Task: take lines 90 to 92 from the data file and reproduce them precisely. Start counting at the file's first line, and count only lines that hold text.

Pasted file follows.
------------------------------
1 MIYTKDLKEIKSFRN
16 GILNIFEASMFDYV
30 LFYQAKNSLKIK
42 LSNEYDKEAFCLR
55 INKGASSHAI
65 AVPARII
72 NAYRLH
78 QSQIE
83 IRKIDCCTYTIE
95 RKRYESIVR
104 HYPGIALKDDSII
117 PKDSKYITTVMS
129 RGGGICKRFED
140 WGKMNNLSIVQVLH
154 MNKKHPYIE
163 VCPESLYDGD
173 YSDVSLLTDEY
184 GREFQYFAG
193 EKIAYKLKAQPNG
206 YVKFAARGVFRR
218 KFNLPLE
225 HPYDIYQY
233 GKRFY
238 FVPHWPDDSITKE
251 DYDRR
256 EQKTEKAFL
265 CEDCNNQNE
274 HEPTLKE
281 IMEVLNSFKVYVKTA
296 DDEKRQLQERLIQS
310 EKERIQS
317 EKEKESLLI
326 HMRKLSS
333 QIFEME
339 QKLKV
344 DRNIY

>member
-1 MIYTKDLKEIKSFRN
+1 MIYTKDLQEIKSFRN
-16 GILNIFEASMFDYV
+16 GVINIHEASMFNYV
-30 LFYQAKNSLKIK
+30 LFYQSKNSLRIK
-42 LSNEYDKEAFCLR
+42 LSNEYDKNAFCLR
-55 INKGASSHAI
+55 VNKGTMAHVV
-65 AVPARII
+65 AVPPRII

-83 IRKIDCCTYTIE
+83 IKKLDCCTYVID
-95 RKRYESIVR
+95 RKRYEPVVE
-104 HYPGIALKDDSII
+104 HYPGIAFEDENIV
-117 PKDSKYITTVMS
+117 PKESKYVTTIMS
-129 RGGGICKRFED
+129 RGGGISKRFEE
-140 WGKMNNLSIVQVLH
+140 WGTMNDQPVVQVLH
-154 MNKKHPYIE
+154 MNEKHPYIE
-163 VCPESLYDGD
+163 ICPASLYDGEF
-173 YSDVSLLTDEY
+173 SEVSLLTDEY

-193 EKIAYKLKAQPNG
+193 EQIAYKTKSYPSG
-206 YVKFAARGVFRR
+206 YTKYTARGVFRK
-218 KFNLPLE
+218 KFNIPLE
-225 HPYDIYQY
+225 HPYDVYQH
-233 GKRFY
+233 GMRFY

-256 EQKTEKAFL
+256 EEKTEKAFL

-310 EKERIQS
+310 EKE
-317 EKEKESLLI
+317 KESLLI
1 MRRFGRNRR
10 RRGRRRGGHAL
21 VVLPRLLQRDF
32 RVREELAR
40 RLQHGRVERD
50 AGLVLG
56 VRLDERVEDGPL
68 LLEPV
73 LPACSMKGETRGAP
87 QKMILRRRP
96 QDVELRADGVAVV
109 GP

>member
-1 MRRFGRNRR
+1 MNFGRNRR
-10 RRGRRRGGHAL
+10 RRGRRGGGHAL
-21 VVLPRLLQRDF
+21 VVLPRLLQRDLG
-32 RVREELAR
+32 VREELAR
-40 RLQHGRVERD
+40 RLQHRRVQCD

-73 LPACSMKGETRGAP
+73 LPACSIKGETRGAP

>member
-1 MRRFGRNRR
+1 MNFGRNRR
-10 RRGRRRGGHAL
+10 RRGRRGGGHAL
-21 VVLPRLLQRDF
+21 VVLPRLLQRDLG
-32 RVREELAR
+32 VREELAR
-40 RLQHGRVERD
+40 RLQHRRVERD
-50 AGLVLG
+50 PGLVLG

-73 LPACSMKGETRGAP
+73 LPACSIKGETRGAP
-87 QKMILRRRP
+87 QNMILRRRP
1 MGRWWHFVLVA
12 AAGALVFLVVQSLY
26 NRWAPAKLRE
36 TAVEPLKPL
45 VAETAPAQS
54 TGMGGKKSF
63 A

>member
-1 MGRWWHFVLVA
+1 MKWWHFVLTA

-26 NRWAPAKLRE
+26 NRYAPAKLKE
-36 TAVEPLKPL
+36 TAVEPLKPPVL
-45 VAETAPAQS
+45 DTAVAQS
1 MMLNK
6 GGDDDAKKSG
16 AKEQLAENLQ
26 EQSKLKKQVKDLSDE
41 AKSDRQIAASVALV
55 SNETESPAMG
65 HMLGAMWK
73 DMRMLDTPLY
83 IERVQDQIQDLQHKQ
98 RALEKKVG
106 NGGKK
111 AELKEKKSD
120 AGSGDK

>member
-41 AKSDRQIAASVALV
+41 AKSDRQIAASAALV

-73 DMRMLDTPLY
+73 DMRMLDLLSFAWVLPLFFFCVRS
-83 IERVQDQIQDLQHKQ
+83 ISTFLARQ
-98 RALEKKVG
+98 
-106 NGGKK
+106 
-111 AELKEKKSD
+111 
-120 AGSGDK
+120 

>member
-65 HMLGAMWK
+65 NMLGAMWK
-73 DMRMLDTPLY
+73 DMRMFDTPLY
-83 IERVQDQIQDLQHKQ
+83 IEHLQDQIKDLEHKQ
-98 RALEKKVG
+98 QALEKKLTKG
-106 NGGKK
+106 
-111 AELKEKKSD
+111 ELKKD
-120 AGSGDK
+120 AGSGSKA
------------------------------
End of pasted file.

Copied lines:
56 VRLDERVEDGPL
68 LLEPV
73 LPACSMKGETRGAP